Igor Khomenko

iOS SDK 2.4.5 release

Posted by Igor Khomenko on October 16, 2015

Hi guys,

we are ready to release the next version of iOS SDK with Xcode7 and Swift2 support!

What’s new:

  • SDK:
    • Fixed isLoggedIn for chat on iOS 7.
    • Dialog onLeave block not fired” issue fixed.
    • Simplified isEqual in iOS SDK models.
    • Add Generics and Nullability support.
    • Renamed QBChat login/logout/isLoggedIn methods to connect/disconnect/isConnected and QBChatDelegate delegate methodschatDidLogin/chatDidNotLoginWithError to chatDidConnect/chatDidNotConnectWithError
    • Fixed issue with custom parameters in createDialog:successBlock:errorBlock: request.
    • Removed sendDirectPresenceWithStatus in QBChat.
  • Samples:
    • Migrated to Xcode7 support
    • Swift 2, Nullability, Generics support in Swift Chat Sample.
    • Chat Samples: Fixed issue when dialog info was not correctly displayed.
  • QMServices (0.2.3):
    • Implemented update message mechanism.

Download iOS SDK 2.4.5

Happy coding!

Igor Khomenko

Javascript SDK release 1.15.1

Posted by Igor Khomenko on October 16, 2015

Today we announced Javascript SDK release 1.15.1

This new version has 2 main features:

Download Javascript SDK 1.15.1



Igor Khomenko

iOS SDK 2.4.3

Posted by Igor Khomenko on September 30, 2015

Every day the team comes up with new ideas how to improve our platform and then we integrate them into our products.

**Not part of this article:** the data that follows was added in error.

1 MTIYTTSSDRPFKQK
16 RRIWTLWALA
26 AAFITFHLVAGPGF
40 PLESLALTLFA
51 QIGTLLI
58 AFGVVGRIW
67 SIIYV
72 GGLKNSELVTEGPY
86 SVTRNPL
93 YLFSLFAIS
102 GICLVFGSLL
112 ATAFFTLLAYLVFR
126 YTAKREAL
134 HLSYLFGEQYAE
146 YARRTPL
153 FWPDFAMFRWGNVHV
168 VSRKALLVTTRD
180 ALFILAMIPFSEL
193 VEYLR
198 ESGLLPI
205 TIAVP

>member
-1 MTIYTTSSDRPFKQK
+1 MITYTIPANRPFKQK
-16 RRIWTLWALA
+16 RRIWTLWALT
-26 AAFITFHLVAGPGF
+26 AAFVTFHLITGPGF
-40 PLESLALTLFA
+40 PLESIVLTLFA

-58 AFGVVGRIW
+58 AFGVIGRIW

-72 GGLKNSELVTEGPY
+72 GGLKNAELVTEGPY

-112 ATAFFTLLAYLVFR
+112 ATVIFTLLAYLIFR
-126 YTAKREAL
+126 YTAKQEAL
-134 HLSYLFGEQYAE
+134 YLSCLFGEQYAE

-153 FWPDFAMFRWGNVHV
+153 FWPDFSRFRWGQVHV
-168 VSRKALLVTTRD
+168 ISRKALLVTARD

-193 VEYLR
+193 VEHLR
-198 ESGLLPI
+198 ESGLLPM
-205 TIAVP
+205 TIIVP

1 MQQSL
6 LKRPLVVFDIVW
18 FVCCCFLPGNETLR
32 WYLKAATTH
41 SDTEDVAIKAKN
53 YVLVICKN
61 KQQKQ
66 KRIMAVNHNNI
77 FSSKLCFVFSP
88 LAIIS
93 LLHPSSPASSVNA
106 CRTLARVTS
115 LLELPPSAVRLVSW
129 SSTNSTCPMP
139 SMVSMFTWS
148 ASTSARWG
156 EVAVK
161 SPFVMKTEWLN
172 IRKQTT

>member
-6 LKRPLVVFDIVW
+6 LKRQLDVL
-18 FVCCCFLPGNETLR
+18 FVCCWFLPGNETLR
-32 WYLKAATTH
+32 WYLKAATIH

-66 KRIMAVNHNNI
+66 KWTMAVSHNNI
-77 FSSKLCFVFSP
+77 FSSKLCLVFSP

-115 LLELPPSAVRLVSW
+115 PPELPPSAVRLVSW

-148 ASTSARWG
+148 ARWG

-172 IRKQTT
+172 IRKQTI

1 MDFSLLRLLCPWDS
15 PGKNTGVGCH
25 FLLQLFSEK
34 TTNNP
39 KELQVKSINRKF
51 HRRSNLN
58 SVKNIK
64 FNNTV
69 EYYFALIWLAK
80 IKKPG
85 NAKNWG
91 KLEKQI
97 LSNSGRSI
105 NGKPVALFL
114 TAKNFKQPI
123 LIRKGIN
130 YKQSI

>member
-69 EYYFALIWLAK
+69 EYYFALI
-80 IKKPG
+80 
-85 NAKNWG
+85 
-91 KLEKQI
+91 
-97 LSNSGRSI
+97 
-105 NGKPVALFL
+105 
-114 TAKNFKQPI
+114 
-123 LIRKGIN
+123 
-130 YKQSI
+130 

Today we release a new version of iOS SDK 2.4.3 with a lot of improvements that can simplify QuickBlox integration and apps development.


  •  SDK:
    • Added total unread messages count request.
    • Delete dialogs request with ‘forAllUsers’ option (deleting dialogs only for current user or for all users).
    • Delete messages request with ‘forAllUsers’ option (deleting messages only for current user or for all users).
    • Add ability to pass ‘mark_as_read=0′ for get messages request.
    • Removed QBChatRoom class
    • Quickblox framework could be connected to Swift projects without bridging header.
    • Replaced group chat delegates to handle online users statuses with blocks.
    • Renamed Messages module to PushNotifications module
  • Site Documentation:
    • Swift code snippets are added to chat sample documentation.
  • Samples:
    • Push notifications and auto login features are added to the Objective-C Chat Sample and Swift Chat Sample.
  • QMChatViewController:
    • Updated to 0.2.2 version.
  • QMServices:
    • Updated to 0.2.1 version.


Download iOS SDK  and start building your awesome apps!

Igor Khomenko

Message carbons

Posted by Igor Khomenko on September 22, 2015

The Message Carbons became the standart feature of all modern chat messaging applications.

It defines an approach for ensuring that all of user’s devices get both sides of all conversations in order to avoid confusion. Information about the current state of a conversation is shared between all of a user’s clients that enable this feature.

QuickBlox does support the Message carbons across all SDKs: iOS, Android and Javascript.

We prepared the guides how to enable and use this feature to improve your apps:

Wish you happy apps building!

Igor Khomenko

Chat Message Lifecycle: a note about statuses

Posted by Igor Khomenko on September 21, 2015

It’s a standard feature now to manage message’s statuses in every chat application.

All popular messaging applications like WhatsApp, Telegram messenger, Viber provide the exact status of your messages, from the moment you send them until they are read by the recipient.